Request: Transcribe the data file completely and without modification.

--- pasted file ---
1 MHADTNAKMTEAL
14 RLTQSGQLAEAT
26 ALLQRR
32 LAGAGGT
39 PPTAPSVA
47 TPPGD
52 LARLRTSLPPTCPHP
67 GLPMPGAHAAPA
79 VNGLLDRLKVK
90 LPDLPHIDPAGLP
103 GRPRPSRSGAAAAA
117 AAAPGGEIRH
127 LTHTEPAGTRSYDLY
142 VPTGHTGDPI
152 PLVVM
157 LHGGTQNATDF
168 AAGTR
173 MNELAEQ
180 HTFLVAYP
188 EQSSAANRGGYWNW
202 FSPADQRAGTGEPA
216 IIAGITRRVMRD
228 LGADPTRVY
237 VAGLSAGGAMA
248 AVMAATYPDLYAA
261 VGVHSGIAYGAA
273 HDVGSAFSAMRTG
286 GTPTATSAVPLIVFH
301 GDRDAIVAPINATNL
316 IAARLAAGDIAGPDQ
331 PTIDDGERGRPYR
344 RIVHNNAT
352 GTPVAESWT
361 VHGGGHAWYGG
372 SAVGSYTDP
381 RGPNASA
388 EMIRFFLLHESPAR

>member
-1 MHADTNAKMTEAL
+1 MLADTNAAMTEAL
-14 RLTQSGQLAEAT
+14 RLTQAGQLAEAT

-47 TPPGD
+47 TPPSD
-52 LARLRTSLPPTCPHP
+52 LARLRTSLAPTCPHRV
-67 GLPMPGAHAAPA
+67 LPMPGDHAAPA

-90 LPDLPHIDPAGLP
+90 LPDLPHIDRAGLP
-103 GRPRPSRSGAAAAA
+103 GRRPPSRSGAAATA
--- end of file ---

1 MHADTNAKMTEAL
14 RLTQSGQLAEAT
26 ALLQRR
32 LAGAGGT
39 PPTAPSVA
47 TPPGD
52 LARLRTSLPPTCPHP
67 GLPMPGAHAAPA
79 VNGLLDRLKVK
90 LPDLPHIDPAGLP
103 GRPRPSRSGAAAAA
117 AAAPGGEIRH
127 LTHTEPAGTRSYDLY
142 VPTGHTGDPI
152 PLVVM
157 LHGGTQNATDF
168 AAGTR
173 MNELAEQ
180 HTFLVAYP
188 EQSSAANRGGYWNW
202 FSPADQRAGTGEPA
216 IIAGITRRVMRD
228 LGADPTRVY
237 VAGLSAGGAMA
248 AVMAATYPDLYAA
261 VGVHSGIAYGAA
273 HDVGSAFSAMRTG
286 GTPTATSAVPLIVFH
301 GDRDAIVAPINATNL
316 IAARLAAGDIAGPDQ
331 PTIDDGERGRPYR
344 RIVHNNAT
352 GTPVAESWT
361 VHGGGHAWYGG
372 SAVGSYTDP
381 RGPNASA
388 EMIRFFLLHESPAR

>member
-1 MHADTNAKMTEAL
+1 MLADTNAAMTEAL
-14 RLTQSGQLAEAT
+14 RLTQAGQLAEAT

-47 TPPGD
+47 TPPSD
-52 LARLRTSLPPTCPHP
+52 LARLRTSLAPTCPHRV
-67 GLPMPGAHAAPA
+67 LPMPGDHAAPA

-90 LPDLPHIDPAGLP
+90 LPDLPHIDRAGLP
-103 GRPRPSRSGAAAAA
+103 GRRPPSRSGAAATA